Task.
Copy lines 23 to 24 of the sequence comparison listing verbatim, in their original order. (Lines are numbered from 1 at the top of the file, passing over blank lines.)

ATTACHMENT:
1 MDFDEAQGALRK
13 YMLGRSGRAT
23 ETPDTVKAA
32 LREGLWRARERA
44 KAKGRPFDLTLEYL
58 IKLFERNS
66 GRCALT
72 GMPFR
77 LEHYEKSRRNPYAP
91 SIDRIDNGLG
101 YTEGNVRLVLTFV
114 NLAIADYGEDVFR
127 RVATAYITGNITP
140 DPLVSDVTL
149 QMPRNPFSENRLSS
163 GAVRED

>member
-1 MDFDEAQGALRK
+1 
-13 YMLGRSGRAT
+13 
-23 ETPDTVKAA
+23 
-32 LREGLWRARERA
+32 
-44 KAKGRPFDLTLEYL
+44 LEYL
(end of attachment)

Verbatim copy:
+23 
-32 LREGLWRARERA